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The Rise of Skywalker had a lot to live up to and mostly delivered. It had a powerful plot and an assuring conclusion, but it might be better appreciated for the relevant cultural themes than for the credulity; like its predecessors (and like the Marvel/DC franchises), each new episode has to ratchet-up the limits of the imagination in order to impress. For example, this one went farther with the concept of deus-ex machina (from Greek theatre when gods were brought down on stage) to resolve plot barriers: people are reincarnated, resurrected, or move between worlds more on a par with the Harry Potter series. I don’t wish to disparage the experience, however.  In a post four years ago about “The Force Awakens,” http://www.moviesmarketsandmore.com/not-long-ago-and-not-far-away/, I celebrated the

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She is Winter      by William Hecht Deep December night and she is spent. She is consumed–like the fields after a greedy harvest. She slumbers—as does the world. Only her essence is sentient, aware. It is a spell: cast in the light of the great moon, it will break with the first rays of the equinox sun. Her hair is black. It is a wave of boreal night that flowed through the glass, swept down her  cheek, and spilled on a pale shoulder.  Things made of night are smooth–and softer by far than anything made from day. She dreams—as does the world–of light and warmth, of aromas and twitching roots, the vibration of launching sprouts: calls to life. If I could dream with her, I would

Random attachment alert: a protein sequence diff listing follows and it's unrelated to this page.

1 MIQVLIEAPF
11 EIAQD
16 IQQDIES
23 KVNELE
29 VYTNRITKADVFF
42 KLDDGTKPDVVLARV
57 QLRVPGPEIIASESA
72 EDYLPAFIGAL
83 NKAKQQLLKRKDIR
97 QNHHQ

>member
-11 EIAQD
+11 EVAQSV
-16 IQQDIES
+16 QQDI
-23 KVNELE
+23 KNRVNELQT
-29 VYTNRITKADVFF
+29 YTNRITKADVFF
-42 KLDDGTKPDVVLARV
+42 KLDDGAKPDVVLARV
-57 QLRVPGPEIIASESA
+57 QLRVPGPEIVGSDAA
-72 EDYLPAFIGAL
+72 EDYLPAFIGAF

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Movies